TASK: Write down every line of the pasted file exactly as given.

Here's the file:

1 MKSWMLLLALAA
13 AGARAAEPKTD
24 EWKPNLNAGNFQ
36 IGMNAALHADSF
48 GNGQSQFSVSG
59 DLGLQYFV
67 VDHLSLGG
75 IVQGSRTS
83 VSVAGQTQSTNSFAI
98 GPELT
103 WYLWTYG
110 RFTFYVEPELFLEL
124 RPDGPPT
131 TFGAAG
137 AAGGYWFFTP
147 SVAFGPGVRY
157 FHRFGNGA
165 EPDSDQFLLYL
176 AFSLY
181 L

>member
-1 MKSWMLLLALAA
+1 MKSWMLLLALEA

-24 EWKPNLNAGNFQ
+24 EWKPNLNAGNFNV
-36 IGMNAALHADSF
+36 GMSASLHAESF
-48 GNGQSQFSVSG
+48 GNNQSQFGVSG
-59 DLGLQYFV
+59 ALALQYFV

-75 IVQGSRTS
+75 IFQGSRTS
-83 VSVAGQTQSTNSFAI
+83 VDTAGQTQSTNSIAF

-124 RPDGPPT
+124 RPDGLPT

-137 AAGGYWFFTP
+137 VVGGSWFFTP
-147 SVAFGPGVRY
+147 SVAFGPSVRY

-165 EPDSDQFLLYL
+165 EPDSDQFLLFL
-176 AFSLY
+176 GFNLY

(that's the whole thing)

1 MKSWMLLLALAA
13 AGARAAEPKTD
24 EWKPNLNAGNFQ
36 IGMNAALHADSF
48 GNGQSQFSVSG
59 DLGLQYFV
67 VDHLSLGG
75 IVQGSRTS
83 VSVAGQTQSTNSFAI
98 GPELT
103 WYLWTYG
110 RFTFYVEPELFLEL
124 RPDGPPT
131 TFGAAG
137 AAGGYWFFTP
147 SVAFGPGVRY
157 FHRFGNGA
165 EPDSDQFLLYL
176 AFSLY
181 L

>member
-1 MKSWMLLLALAA
+1 MKSWMLLLALEA

-24 EWKPNLNAGNFQ
+24 EWKPNLNAGNFNV
-36 IGMNAALHADSF
+36 GMSASLHAESF
-48 GNGQSQFSVSG
+48 GNNQSQFGVSG
-59 DLGLQYFV
+59 ALALQYFV

-75 IVQGSRTS
+75 IFQGSRTS
-83 VSVAGQTQSTNSFAI
+83 VDTAGQTQSTNSIAF

-124 RPDGPPT
+124 RPDGLPT

-137 AAGGYWFFTP
+137 VVGGSWFFTP
-147 SVAFGPGVRY
+147 SVAFGPSVRY

-165 EPDSDQFLLYL
+165 EPDSDQFLLFL
-176 AFSLY
+176 GFNLY